I don’t think AA would have raised the slightest bit of interest had the courts killed the claims on a 112 and/or 103 analysis. The 101 analyses holding for ineligibility, however, were all garbage. The CAFC’s change of 101 theory without proving AA an appropriate opportunity to be heard, is a disgrace to the courts.

    I think that you will find nearly all of us Americans in agreement on this.

  44. MaxDrei November 12, 2019 2:26 pm

    B, I do not seek to disagree with you but would like to point out that in the EPO the debate has yet to reach obviousness. Applicant is still stuck trying to convince the Office that there is anything at all in the claims that is “new”.

    The position in the USA is not so different from that of the courts in England on eligibility under the EPC. There has to be an inventive concept, otherwise it’s a fail on eligibility. and 35 USC 101 does include the word “new”.

  45. Night Writer November 12, 2019 2:55 pm

    @44 Max

    That is right. The argument presented by the EPO as to why it was not novel is the same argument the CAFC used to say there was nothing more in step (2). Same argument exactly.

  46. Anon November 12, 2019 4:31 pm

    MaxDrei,

    There is NO “force” or legal effect as to the word “new” included in 35 USC 101. THAT legal effect is entirely handled within our jurisprudence of 35 USC 102 and 35 USC 103.

    You should be aware of this by now, given how long you have discussed the topic on US patent blogs.

  47. Ternary November 12, 2019 4:39 pm

    “The Inventor didn’t invent that either.” Of course he did, unless there is proof that the named inventor(s) should not be on the application.

    At least US patent law is silent about if something was invented or merely copied. 35 USC 102 and 103 recite the “claimed invention.” It is assumed that somebody who puts her/his name on a patent application did invent something. It may be assumed, until there is proof to the contrary, that the inventor(s) believed they were the first to invent (first to file nowadays) and believed that the invention was not obvious. But even that does not matter to the USPTO. If the invention was deemed known or obvious, you just don’t get a patent. The USPTO does not tell you that you “really didn’t invent it” or that the invention was “stupid.” Only commentators acting in hindsight seem to do that.

    How subtly different an invention is over prior art is a matter to be examined.

    It is increasingly popular nowadays to allege that certain inventions are stupid, simple, glaringly obvious or are not even an invention. This all in the ongoing discussion why certain inventions are non-deserving of a patent. This skews the discussion.

    It may be that the American Axle invention was known and obvious at the time of the invention, or maybe not. However, the specification leaves with me the impression that the inventors are at least persons of ordinary skill in the art. It is not unreasonable, in my opinion, to assume that procedures like tuning are known to persons of ordinary skill and need no express explanation as manuals and textbooks in the art will explain it. For that reason in my own patent applications I assume not to be required to explain what a XOR device is. Though I must admit that I nowadays recite at least one TTL and/or CMOS device to stave off allegations of 112 issues.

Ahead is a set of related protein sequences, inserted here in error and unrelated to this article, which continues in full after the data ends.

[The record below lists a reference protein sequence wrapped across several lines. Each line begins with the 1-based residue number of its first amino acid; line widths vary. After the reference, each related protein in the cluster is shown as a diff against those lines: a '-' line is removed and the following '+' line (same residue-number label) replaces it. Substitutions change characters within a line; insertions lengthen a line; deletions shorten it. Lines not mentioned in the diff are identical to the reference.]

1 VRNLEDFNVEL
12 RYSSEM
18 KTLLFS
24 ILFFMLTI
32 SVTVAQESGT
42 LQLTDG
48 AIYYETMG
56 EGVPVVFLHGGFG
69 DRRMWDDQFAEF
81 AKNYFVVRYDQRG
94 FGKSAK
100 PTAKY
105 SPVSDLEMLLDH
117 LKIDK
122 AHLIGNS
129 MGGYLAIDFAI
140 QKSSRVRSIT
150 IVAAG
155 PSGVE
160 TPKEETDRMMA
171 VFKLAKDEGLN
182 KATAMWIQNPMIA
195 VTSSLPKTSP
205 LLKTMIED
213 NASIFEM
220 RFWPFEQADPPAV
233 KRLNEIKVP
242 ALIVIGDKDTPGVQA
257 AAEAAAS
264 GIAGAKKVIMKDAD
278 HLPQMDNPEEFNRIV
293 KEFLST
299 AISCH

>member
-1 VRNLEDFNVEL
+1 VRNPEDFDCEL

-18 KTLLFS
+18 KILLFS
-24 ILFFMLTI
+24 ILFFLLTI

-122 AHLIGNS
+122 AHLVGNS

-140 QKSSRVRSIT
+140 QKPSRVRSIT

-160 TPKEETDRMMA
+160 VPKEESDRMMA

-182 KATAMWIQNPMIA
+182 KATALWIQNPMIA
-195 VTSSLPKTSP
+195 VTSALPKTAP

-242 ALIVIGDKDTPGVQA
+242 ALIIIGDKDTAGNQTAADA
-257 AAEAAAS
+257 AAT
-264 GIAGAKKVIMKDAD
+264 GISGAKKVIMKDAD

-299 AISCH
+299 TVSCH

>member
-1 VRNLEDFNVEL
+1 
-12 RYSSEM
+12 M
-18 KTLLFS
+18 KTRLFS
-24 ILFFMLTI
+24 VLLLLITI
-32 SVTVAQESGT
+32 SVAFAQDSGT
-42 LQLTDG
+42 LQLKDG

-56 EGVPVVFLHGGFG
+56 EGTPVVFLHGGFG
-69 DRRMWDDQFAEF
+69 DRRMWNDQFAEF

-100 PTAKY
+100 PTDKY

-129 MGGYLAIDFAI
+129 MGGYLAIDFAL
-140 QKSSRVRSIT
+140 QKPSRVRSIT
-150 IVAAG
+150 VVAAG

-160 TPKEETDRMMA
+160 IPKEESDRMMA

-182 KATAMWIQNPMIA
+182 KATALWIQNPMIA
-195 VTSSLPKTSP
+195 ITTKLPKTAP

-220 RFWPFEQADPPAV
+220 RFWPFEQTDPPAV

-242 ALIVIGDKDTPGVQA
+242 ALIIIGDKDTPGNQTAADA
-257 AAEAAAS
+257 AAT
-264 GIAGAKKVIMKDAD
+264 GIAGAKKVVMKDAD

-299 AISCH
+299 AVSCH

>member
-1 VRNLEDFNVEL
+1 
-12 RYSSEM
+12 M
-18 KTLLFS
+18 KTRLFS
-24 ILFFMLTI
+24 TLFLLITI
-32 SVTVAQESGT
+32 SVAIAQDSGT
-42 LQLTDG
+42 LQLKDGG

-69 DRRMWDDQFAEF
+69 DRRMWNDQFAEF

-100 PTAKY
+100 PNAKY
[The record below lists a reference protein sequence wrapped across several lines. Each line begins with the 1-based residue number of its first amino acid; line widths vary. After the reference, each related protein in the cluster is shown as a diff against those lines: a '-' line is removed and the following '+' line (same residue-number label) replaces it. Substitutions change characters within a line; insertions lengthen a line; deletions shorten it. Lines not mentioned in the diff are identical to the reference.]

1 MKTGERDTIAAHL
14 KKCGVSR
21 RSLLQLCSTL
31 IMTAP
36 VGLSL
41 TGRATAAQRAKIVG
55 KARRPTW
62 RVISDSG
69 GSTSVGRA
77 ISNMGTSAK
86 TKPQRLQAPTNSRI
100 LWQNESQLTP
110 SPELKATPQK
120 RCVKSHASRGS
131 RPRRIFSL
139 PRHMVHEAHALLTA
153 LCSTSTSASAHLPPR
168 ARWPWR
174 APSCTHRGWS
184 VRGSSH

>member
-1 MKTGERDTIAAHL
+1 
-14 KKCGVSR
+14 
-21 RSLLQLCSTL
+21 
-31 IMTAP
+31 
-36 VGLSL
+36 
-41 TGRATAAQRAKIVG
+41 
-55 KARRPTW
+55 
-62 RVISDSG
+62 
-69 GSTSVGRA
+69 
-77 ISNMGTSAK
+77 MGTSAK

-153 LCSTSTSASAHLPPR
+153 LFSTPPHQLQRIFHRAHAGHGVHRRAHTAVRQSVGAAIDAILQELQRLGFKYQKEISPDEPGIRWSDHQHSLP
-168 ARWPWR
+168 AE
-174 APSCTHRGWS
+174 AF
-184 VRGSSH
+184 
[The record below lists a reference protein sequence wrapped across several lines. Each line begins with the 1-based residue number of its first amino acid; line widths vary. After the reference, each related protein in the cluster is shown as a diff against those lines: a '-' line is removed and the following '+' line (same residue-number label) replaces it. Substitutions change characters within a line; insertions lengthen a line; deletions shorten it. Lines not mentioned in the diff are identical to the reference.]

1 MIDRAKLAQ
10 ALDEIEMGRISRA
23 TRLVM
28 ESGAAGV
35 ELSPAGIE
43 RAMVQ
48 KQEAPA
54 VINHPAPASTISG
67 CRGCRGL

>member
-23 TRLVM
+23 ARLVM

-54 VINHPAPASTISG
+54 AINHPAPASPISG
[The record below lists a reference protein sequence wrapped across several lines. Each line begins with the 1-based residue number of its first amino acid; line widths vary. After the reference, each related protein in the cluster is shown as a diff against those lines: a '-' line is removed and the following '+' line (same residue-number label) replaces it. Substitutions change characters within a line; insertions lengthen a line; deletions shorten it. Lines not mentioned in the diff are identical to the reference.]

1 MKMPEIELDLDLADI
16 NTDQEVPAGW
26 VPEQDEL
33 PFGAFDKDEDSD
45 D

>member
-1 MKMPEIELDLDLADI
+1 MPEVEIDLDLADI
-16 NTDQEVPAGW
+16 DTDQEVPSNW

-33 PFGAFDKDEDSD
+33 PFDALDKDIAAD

The Axle invention is a technical invention and it should be patent eligible. Period. To bring up if the problem was known and solutions were known does not affect eligibility, or at least it should not. And it does not change the fact that an invention was made by the inventors.

  48. B November 12, 2019 5:05 pm

    @ MaxDrei “There has to be an inventive concept, otherwise it’s a fail on eligibility. and 35 USC 101 does include the word “new”.”

    I think that your mistaking “patent eligibility” under s101 with “patentability” under 102/103. Remember, “inventive concept” at the EP is nonobviousness. The “new” in 101 is very narrowly construed, and the only 101 rejections at the USPTO based on “new” involve a child application that has an identical claim to the parent application. https://www.uspto.gov/web/offices/pac/mpep/s804.html Otherwise, anon is correct in that “new” is handled under 102/103.

    I think I’ve see 3-4 DP rejections at the USPTO in 20 years. I’ve never even heard of a court case where a patent claim was killed under “new” in 101.

    I’m not getting on your case about this. Just trying to clarify. I’m absolutely thrilled you and Atraz chose to share some of your knowledge on this forum.

  49. B November 12, 2019 5:08 pm

    “Remember, “inventive concept” at the EP is nonobviousness.”

    Make that “inventive step” at the EP is nonobviousness.

    “Inventive concept” is a US term having no meaning.

  50. Ternary November 12, 2019 6:43 pm

    Anon: you said it better and shorter in @46. I had not read your response before I posted mine.

    B. We have about gone full circle now. Being conventional, routine and well-understood are now arguments against patent eligibility. An “inventive step” is required. But the “inventive step” (if it is what I think it is) has to be determined during examination against the prior art. Because the assumption still is that an invention has been made if the conditions of 101 have been met.